While I was sworn to secrecy, upon penalty of a sure and painful death, as to the exact location of the spots we visited that morning, I can say we spent a good deal of time fishing along dock pilings on the Piankatank. As Van Clief fought the first fish of the day, Newsome’s shouts of encouragement were coupled with warnings not to allow the angry striped bass to flee his untimely demise by wrapping the line around the pilings.
“A lot of times, they go under the dock, and that’s all she wrote,” said Van Clief as he hauled in the 22-inch rock. “He hit like a freight train.”
“It beats bottom fishing for croaker, doesn’t it?” responded Newsome with a chuckle.
After landing a couple more striped bass, we went to another spot on the river to try our luck with a fly rod. Van Clief, who learned fly fishing techniques from Newsome on land before trying it on the water, began whipping a hand-tied fly through the air, at times frighteningly close to nearby faces, before landing it gracefully into a group of “fish finders.”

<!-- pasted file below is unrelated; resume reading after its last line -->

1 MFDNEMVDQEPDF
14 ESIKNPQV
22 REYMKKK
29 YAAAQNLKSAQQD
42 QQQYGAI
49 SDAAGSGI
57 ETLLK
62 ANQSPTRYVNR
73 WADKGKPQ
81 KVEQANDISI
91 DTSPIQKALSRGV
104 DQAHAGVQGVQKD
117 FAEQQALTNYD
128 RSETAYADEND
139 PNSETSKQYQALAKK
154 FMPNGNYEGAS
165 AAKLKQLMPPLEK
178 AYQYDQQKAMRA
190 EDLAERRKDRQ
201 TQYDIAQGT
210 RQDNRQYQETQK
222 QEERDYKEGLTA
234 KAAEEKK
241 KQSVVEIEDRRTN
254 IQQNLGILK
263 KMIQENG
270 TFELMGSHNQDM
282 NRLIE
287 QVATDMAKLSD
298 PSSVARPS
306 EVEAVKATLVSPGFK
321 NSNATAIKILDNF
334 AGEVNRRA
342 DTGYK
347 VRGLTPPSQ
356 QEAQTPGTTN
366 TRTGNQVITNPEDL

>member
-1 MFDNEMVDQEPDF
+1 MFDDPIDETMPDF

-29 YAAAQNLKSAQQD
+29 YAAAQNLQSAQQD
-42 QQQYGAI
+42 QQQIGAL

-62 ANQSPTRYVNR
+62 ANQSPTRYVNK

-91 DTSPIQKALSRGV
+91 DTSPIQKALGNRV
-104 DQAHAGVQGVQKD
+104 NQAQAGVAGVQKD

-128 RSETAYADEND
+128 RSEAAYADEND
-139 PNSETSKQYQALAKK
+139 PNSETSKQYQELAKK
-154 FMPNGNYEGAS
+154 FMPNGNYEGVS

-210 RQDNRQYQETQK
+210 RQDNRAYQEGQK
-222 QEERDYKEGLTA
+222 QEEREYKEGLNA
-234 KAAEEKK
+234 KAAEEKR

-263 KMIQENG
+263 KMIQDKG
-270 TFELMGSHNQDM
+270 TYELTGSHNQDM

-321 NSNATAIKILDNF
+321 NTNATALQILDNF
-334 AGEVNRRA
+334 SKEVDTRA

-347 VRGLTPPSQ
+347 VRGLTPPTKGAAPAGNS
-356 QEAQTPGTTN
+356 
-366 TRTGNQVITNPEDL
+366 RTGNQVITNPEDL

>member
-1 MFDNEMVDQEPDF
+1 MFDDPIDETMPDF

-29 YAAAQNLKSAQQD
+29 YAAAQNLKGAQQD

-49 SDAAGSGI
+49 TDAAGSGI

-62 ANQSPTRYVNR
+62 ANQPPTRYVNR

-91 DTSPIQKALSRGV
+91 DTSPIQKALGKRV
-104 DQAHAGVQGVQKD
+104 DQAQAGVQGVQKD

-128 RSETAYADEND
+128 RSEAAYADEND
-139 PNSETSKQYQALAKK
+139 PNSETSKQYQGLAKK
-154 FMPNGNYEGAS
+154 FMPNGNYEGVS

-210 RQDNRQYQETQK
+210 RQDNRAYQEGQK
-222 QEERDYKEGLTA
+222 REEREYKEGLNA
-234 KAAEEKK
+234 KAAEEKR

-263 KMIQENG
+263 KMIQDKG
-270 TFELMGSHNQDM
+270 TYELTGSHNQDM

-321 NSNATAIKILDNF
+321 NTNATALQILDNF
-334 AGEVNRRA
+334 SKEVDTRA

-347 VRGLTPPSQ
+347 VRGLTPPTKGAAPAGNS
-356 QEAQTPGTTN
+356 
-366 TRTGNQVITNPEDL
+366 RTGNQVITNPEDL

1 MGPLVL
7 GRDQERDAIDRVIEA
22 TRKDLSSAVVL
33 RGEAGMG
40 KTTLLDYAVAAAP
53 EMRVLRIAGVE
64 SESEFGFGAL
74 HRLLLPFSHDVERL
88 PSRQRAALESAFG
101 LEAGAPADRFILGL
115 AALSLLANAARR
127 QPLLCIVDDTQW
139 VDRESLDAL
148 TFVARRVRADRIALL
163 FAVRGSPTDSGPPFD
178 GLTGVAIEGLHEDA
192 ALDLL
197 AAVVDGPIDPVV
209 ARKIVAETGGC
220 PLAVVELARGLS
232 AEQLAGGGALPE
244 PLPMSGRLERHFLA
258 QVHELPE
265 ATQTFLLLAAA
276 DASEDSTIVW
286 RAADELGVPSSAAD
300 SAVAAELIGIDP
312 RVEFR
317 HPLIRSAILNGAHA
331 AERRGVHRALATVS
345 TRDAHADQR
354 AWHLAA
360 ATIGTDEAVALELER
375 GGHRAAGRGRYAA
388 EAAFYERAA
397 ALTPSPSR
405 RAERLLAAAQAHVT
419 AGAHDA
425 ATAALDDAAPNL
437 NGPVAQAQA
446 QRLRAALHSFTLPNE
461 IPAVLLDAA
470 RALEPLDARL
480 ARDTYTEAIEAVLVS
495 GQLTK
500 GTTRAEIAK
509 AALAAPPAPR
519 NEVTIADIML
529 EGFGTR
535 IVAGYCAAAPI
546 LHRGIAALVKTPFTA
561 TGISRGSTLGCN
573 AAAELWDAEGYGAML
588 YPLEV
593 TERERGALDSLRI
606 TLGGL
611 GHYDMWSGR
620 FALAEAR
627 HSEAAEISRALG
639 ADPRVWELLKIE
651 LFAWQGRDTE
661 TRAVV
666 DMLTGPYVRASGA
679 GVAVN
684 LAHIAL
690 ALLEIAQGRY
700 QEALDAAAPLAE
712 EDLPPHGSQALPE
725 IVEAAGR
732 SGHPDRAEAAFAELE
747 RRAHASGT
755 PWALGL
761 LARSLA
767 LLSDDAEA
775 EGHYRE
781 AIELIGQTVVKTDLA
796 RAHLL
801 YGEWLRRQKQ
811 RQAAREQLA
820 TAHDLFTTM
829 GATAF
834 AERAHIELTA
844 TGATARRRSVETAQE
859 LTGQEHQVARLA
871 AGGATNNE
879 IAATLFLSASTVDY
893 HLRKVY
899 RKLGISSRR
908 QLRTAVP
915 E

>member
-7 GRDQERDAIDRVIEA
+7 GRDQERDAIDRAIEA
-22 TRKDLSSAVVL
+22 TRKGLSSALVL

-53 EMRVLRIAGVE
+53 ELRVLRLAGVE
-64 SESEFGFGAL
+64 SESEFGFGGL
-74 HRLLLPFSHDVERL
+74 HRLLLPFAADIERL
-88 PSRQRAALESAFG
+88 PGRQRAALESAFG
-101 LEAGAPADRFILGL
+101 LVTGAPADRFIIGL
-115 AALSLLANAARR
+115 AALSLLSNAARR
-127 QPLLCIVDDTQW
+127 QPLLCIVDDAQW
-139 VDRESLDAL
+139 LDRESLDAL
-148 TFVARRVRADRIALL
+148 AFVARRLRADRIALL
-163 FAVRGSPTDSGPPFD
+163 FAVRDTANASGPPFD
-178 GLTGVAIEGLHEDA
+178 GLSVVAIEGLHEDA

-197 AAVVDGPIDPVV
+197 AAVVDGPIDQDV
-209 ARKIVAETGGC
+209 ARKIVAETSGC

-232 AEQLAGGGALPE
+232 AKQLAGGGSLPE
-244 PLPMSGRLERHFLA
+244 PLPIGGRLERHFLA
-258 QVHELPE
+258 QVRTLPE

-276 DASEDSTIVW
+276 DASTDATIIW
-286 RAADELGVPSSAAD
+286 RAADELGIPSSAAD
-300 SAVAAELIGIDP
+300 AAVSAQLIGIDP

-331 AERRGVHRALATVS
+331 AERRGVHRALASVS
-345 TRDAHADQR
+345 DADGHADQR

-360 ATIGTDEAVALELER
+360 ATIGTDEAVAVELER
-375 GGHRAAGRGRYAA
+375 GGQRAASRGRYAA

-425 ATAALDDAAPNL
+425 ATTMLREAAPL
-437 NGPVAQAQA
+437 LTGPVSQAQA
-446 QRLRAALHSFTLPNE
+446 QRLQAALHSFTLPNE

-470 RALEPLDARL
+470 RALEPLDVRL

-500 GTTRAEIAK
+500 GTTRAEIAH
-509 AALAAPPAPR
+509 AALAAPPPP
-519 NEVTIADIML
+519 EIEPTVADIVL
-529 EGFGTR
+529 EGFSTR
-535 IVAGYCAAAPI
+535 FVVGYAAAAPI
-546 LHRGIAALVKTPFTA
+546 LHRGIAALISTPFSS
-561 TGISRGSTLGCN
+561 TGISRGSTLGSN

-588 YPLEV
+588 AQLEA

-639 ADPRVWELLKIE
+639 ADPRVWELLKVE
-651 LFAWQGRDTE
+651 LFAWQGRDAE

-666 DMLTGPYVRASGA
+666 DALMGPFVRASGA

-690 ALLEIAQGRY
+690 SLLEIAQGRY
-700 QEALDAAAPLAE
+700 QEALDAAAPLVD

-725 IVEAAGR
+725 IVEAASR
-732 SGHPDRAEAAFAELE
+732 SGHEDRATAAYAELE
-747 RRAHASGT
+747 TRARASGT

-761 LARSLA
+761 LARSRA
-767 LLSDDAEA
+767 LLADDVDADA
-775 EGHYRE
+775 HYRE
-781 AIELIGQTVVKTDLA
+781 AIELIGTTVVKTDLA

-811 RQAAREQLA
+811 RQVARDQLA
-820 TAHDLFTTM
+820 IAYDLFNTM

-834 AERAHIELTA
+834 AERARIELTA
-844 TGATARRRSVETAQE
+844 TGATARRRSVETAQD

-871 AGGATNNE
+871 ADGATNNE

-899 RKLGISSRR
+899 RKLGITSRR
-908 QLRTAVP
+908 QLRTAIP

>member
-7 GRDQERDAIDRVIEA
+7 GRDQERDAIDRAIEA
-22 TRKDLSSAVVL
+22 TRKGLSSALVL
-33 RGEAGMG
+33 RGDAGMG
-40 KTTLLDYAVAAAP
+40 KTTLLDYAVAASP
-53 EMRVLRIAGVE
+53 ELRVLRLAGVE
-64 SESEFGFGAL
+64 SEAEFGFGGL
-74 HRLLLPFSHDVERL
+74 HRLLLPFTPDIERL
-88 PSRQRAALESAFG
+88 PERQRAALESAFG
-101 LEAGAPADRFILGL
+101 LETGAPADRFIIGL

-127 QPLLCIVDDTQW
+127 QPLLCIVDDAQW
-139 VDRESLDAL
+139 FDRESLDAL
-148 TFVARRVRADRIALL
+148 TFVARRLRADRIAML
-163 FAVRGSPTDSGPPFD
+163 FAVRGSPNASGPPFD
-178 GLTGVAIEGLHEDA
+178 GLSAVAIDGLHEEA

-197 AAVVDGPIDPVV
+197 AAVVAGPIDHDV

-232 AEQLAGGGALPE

After a couple tries, he got a hit, and started the nerve-wracking process of bringing in a hefty saltwater fish on a seemingly fragile spinner rod.
Experience, instruction, practice and patience paid off, and a few minutes later a brilliantly shining and menacingly fanged 20-inch speckled trout was safely on the boat.
“Woohoo! I have got to holler about that one,” said Van Clief, clearly relieved that his prize catch of the day did not escape. “That is such a cool feeling, landing a speckled on a fly rod.”
Fly fishing has become something of a specialty for Newsome, who ties his own lures and has published articles on several of his own designs in various publications in recent years. In addition to the more active style, the challenge of landing a large fish makes for a more exciting experience.